After His Incredible Triple Crown Win, American Pharoah Jockey Victor Espinoza Is Donating His Winnings To Cancer Research

The race horse's trainer, Bob Baffert, is also donating money to charity.

Hailing from humble beginnings on a dairy farm in Mexico, Victor Espinoza — one of the world's top jockeys — is celebrating his Triple Crown win in the most astounding way. After becoming the first person to win the title since 1978 on Saturday, American Pharoah jockey Victor Espinoza is donating his winnings to a cancer research and treatment center.

Espinoza's Belmont Stakes win marked an accomplishment in the horse racing world that hadn't been seen in 37 years, but his estimated $80,000 earnings will not be spent on himself. After paying his agent and assistant, ABC News reported that Espinoza will be donating his share to City of Hope, a cancer research and treatment center in California. 

"I won the Triple Crown right now," the 2014 ESPY Best Jockey recipient said after the Belmont Stakes, "but I don't make any money because I'm donating all the money to the City of Hope."

American Pharoah's trainer, Bob Baffert, and his wife Jill, also reportedly announced a donation of $50,000 each to the Permanently Disabled Jockeys Fund; the California Retirement Management Account (CARMA), a nonprofit charity for retired California racehorses; and Old Friends Farm, a retirement facility for thoroughbred horses.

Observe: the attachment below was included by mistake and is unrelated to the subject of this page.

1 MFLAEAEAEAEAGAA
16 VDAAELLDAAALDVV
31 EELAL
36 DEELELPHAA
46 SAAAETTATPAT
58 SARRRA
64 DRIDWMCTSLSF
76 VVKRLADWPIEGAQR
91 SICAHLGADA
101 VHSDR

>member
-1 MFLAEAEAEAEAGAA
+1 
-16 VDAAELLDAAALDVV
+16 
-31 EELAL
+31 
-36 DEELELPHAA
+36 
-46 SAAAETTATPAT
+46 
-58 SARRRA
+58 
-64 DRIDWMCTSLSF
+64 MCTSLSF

"I want to share this, I want to make sure that those horses that we really love, we have to take care of them," Baffert told the Courier-Journal after the event. "Win, lose, or draw, I was going to do it."

Espinoza and American Pharoah — with the quirky misspelling of "Pharaoh," a mistake from the horse's birth paperwork filing — won U.S. horse racing's three biggest races on their third try and second year in a row. 

Espinoza has donated portions of his earnings to City of Hope in the past and visited patients at its center in Duarte, Calif. He said

The kids, 6 years old, 10 years old, it's just heartbreaking. They have no idea what they're missing in life. But believe it or not, they're the happiest people. When I went to visit them twice, it was amazing to see them, how happy they were.

Though the organization hasn't yet confirmed Espinoza's most recent donation, it said in a statement to ABC News that the group is "currently celebrating Mr. Espinoza's remarkable achievement and has not yet communicated with him officially about his donation."

[Cover image via Rob Carr/Getty Images Sport]